Freshly cut TMA sections were processed in a single run in 1 day. TMAs were deparaffinized and exposed to heat-induced antigen retrieval for 5 min in an autoclave in pH 7.8 Tris-EDTA buffer at 121 °C. Primary antibodies specific against ESRP2 protein (rabbit polyclonal antibody, Sigma-Aldrich, St. Louis, Missouri, USA, HPA0485597; dilution 1:450) and ESRP1 protein (rabbit polyclonal antibody, Sigma Aldrich Germany, cat#HPA023720; dilution 1:450) were incubated for 60 min at 37 °C. The EnVision Kit (Agilent, CA, USA) was used to visualize bound antibody according to the manufacturer’s instructions. ESRP2 staining was seen in the nuclei of prostate epithelial cells and was sometimes accompanied by cytoplasmic staining. Since splicing occurs in the nucleus, we assumed nuclear expression to be biologically relevant and only scored nuclear staining. ESRP2 positive staining was usually seen in all tumor cells (100%). Therefore, the staining intensity was estimated in three categories, i.e. negative (not detectable), low (1–2+) and high (3+) staining. Immunohistochemical ESRP1 data were available from a previous study . To test the combined impact of ESRP1 and ESRP2 expression on prostate cancer prognosis an ESRP1/ESRP2 score was generated as follows: score 0: ESRP1 and ESRP2 negative, score 1: ESRP1 low and ESRP2 negative or ESRP1 negative and ESRP2 low, score 2: ESRP1 and ESRP2 low, score 3: ESRP1 high and ESRP2 negative or ESRP1 negative and ESRP2 high, score 4: ESRP1 high and ESRP2 low or ESRP1 low and ESRP2 high, and score 5: ESRP1 high and ESRP2 high.
ESRP1 and ESRP2 antibody specificity was validated in control cell lines with ectopic ESRP1 and ESRP2 protein overexpression (Supplementary Fig. 2). To produce these cells, cDNAs encoding ESRP1/RBM35A (# HG13708-UT, Sino Biological Inc., Wayne PA, USA) and ESRP2 (#HG23639-UT, Sino Biological Inc., Wayne PA, USA) were transformed in competent Escherichia coli cells (One ShotTM Top10, TermoFisher Scientifc, Germany), the plasmid DNA was isolated (NucleoBond BAC 100 Kit, #740579, Macherey-Nagel, Düren, Germany) and transfected to cultivated HeLa cells (15 μg/70% confluence/1500 mm dish) using JetPEI DNA Transfection Reagent (Polyplus-transfection, #101-10 N S.A., Illkirch, France). Transfected cells were harvested after 24 h, centrifuged at 1000×g for 5 min, stabilized in agarose, fixed in 4% buffered formalin overnight and embedded in paraffin (FFPE fixation). Non-transfected HeLa cells were cultivated (37 °C and 5% CO2) in Dulbecco’s Modified Eagles Medium (DMEM), supplemented with 10% fetal bovine serum (FBS) and 1% penicillin-streptomycin (P/S), harvested and FFPE fixed and served as negative control. For immunohistochemistry, freshly cut section of negative and positive control cell lines were stained as described above.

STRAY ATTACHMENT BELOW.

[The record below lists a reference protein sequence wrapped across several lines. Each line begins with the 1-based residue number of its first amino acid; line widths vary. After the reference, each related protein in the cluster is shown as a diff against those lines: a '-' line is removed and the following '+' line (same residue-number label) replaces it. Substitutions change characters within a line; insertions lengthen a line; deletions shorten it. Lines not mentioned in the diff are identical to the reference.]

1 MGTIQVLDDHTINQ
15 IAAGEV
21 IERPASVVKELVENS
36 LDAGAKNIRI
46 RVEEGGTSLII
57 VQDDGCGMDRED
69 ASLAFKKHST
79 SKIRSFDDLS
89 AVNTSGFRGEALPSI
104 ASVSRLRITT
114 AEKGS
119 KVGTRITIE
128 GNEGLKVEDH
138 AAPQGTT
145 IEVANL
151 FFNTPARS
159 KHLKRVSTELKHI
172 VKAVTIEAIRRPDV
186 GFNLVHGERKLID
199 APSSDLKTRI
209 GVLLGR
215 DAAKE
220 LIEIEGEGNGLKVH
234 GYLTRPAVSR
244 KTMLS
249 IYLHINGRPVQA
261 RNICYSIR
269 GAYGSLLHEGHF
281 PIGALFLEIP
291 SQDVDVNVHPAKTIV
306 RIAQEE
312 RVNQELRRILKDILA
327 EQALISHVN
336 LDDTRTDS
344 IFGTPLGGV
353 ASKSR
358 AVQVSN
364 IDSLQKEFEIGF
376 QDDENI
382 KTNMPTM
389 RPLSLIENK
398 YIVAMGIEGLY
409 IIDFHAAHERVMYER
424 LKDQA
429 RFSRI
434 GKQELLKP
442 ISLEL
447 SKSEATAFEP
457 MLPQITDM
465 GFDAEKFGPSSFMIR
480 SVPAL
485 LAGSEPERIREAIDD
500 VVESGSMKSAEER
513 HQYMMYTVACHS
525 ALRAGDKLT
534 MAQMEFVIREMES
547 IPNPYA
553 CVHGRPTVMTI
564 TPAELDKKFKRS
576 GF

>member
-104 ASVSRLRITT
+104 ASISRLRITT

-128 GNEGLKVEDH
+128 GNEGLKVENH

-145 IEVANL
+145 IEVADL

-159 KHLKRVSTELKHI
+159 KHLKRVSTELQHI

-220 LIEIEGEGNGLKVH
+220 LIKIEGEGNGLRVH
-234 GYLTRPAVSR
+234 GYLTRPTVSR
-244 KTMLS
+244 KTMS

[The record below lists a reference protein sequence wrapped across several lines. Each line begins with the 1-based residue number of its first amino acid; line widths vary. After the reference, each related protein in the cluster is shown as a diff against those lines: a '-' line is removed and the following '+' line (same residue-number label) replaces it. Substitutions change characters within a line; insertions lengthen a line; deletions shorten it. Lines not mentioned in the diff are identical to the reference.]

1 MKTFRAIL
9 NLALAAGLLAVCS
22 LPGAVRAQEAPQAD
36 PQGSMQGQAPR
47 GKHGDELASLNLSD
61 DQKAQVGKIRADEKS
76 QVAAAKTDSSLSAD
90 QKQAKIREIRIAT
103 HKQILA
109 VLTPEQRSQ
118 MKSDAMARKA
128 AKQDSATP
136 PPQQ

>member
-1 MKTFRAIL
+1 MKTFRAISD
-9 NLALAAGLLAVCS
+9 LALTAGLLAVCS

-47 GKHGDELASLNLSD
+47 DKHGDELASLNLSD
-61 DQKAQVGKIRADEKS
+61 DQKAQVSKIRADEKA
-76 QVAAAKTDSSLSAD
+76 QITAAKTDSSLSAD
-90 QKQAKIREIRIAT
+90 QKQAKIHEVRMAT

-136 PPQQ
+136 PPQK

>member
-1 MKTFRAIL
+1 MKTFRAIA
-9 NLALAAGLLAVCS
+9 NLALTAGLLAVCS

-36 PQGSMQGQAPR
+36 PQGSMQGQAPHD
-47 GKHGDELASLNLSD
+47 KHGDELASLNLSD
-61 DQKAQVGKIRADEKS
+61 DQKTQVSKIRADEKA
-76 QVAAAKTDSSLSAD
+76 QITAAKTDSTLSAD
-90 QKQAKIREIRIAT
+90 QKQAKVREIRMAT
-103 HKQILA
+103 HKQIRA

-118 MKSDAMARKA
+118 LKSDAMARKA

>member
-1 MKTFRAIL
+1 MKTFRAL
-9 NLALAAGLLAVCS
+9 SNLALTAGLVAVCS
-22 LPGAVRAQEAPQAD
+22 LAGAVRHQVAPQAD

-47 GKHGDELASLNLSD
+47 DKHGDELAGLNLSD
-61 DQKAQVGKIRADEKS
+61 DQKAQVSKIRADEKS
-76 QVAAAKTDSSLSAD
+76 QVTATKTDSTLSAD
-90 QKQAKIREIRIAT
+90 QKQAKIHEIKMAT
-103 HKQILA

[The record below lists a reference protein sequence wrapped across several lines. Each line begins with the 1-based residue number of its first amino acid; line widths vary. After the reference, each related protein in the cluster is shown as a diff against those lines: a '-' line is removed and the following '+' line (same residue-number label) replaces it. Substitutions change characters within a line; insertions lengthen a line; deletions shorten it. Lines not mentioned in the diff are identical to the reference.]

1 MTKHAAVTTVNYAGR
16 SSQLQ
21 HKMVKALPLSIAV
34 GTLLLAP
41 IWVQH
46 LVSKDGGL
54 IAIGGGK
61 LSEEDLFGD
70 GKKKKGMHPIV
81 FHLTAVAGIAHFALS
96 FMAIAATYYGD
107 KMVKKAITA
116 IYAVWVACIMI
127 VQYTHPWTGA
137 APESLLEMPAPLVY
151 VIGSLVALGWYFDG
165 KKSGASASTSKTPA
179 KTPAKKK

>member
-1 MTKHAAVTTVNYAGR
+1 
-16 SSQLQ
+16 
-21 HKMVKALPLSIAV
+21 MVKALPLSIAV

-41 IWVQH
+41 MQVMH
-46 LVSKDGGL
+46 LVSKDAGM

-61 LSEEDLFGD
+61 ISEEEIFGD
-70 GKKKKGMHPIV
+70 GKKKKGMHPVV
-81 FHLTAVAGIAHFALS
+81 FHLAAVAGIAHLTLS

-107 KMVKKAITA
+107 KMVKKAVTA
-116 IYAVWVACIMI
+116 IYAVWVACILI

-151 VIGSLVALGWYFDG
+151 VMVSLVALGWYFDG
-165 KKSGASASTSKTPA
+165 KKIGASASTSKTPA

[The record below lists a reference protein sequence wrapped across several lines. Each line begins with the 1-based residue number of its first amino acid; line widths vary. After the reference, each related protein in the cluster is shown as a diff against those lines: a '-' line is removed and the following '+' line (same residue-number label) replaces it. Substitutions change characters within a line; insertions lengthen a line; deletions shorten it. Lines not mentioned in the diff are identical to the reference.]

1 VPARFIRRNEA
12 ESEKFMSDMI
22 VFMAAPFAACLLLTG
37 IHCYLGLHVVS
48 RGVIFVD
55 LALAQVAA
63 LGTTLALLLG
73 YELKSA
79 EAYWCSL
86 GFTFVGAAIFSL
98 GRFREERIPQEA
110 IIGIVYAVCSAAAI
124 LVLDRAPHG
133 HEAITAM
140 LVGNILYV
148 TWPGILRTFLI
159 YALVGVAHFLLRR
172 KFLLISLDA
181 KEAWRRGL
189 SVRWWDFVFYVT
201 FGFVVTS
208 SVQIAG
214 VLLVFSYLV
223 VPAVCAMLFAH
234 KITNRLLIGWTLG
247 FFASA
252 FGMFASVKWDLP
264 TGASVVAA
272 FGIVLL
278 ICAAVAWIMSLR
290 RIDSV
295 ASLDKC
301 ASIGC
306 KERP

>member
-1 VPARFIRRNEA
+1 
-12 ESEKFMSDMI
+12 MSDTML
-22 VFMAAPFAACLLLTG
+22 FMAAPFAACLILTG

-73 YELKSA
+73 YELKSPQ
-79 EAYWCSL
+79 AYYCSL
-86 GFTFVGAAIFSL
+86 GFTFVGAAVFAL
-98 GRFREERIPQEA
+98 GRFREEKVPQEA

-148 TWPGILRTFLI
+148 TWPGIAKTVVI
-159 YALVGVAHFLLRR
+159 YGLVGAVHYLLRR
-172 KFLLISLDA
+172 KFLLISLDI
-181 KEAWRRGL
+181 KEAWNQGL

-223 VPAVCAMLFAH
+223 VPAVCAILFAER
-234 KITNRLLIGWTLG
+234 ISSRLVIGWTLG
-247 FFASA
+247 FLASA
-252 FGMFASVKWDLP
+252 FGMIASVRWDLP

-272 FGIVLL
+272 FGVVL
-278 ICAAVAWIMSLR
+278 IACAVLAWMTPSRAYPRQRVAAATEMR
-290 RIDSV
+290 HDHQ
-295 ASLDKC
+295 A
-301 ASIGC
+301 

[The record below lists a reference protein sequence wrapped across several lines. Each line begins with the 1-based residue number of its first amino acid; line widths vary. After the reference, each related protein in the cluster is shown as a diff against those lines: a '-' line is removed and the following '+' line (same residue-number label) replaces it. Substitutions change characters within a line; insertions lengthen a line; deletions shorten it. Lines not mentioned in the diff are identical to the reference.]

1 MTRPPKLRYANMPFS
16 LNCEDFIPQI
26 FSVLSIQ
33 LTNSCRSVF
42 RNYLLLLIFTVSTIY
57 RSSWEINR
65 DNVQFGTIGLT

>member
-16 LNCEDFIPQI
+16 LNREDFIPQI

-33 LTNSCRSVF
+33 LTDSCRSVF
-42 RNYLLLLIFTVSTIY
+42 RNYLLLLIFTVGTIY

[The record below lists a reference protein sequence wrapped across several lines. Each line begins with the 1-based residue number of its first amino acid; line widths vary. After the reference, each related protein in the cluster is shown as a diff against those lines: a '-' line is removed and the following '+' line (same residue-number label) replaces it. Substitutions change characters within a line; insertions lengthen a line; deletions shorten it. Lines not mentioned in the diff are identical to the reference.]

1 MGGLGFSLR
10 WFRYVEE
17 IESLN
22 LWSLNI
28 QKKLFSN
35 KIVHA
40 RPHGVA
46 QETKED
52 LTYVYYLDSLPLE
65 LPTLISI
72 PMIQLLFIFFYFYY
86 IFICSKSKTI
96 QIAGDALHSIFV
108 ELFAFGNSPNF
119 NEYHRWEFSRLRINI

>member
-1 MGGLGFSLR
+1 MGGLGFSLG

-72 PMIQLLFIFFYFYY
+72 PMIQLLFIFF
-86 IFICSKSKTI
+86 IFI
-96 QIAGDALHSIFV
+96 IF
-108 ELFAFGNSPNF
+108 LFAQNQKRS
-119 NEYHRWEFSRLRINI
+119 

For statistical calculations the JMP® 14 software (SAS Institute Inc., NC, USA) was used. Chi2-tests and contingency tables were used to find associations between ESRP1/ESRP2 and molecular or histopathological parameters. Survival curves were calculated according to Kaplan-Meier. Significant differences between groups were detected by the Log-Rank test. The statistical independence and significance between pathological, molecular and clinical variables was tested by different Cox proportional hazards regression analyses.